Much of the immigration proposal resembles language from the 2007 comprehensive immigration reform plan that died in Congress. So there’s not much new.
Still, the proposal gives a glimpse of what the White House sees as important.
And the proposals that have surfaced so far don’t go far enough for Rubio when it comes to border security.
Since and before his election to the U.S. Senate in 2010, Rubio has said the United States needs to make the border more secure. He has called for more fences, remote-control drones and border agents.
Under a plan pushed by Rubio, illegal immigrants wouldn’t get a chance at getting a green card until an advisory group verified that the border is secure. How that would be determined is unclear.
But Rubio and his fellow senators plan to release specifics in the coming weeks when they unveil their legislation.
The legislation would also clarify how undocumented immigrants get legal status — or become a “Lawful Prospective Immigrant” in the White House legislation — and when they can apply for citizenship.
Both Obama and Rubio generally believe in a pathway to citizenship for the undocumented and say they should submit to criminal background checks, pay fines, back taxes and learn English.
The White House bill also says the Lawful Prospective Immigrant must give “biometric” information and should show an “understanding of the history and Government of the United States.”
Rubio’s decision to support a pathway to citizenship stands in stark contrast to his rhetoric on the campaign trail.
In a May, 2010 interview with the conservative “Human Events” publication, Rubio said giving a pathway to citizenship undermines border security.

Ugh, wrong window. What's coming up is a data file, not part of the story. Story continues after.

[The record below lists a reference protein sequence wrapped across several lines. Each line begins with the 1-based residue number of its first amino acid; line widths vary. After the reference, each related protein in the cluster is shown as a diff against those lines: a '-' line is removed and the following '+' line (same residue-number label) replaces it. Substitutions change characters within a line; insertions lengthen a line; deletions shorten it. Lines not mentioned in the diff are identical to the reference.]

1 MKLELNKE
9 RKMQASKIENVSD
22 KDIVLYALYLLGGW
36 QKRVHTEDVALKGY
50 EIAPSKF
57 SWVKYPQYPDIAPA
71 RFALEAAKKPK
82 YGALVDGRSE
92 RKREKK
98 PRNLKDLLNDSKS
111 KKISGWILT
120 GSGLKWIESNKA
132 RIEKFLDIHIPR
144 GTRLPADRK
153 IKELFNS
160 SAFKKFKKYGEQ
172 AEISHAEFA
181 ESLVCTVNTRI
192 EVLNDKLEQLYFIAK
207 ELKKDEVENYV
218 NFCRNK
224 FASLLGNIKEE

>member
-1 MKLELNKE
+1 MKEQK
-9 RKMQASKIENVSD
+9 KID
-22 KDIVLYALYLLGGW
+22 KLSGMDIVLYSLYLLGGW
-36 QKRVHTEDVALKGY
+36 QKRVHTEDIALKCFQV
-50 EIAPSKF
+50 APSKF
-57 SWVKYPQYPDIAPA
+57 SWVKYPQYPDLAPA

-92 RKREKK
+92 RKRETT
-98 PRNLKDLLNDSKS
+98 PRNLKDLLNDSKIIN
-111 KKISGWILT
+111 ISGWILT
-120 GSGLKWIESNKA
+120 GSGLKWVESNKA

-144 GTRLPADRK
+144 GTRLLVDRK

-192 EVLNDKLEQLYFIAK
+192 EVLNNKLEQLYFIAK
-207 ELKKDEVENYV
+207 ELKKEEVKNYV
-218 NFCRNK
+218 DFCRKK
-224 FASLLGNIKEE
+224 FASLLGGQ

“You’re never going to be able to do that,” he said, “if you have an immigration system that says ‘come to this country illegally. If you’re able to stay here long enough, you’re able to stay here forever.’ And you’re never going to have a legal immigration system that works if you grant amnesty.”
Later, in a CNN debate, Rubio said that “earned path to citizenship is basically code for amnesty.”
One of the White House draft bills calls for an unspecified increase in Border Patrol agents and technological assets used to monitor border security.
Still, the White House legislation subtly takes issue with the Republican concern that the border isn’t secure. In the draft labeled “Title I Border Interior Enforcement,” the legislation lists about three pages of border-security stats printed as Congressional findings of fact.
The first finding: “Today, our borders are more secure than at any time in history.”
Aside from the emphasis on border security, there appears to be relatively little in the White House draft proposals that conflicts with what Rubio wants.
Though The Herald obtained three pieces of draft legislation ranging from 45 to 95 pages each, White House officials are preparing other drafts in case the Senate fails. Some of the documents also include language the White House wouldn’t push for, such as allowing so-called “chain migration,” which could permit a once-undocumented immigrant to bring family members lawfully into the United States.
Some of the measures in the current drafts would:
* Establish border-patrol “community liaison offices” along the southern and the northern borders.
* Make Indian tribes “adversely affected by illegal immigration” eligible for grants.
* Collect statistics relating to border-crossing deaths
* Increase fines and prison sentences for those who evade border-enforcement officers, commit immigration fraud or smuggle anything from drugs to people to cash.
* Require employers to check the immigration status of employees.
* Study the new system to verify immigration employment
* Increase the number of immigration judges
* Begin the issuance of “fraud-resistant, tamper-resistant, and wear-resistant Social Security cards.”
* Give “temporary protection for victims of crime, labor and employment violations” so that illegal immigrants can help law enforcement.
* Establish new fees to pay for the legalization of the undocumented
U.S. Rep. Joe Garcia, a Democrat from Miami, said the president’s proposal is “a good place to start. It encompasses everything Rubio’s talking about. Except it has Obama’s name on it.”
“It’s part of what’s wrong with Washington,” Garcia said. “There’s this whole construct: if it’s theirs, I can’t support it. If Obama’s behind it, Republicans are against it.”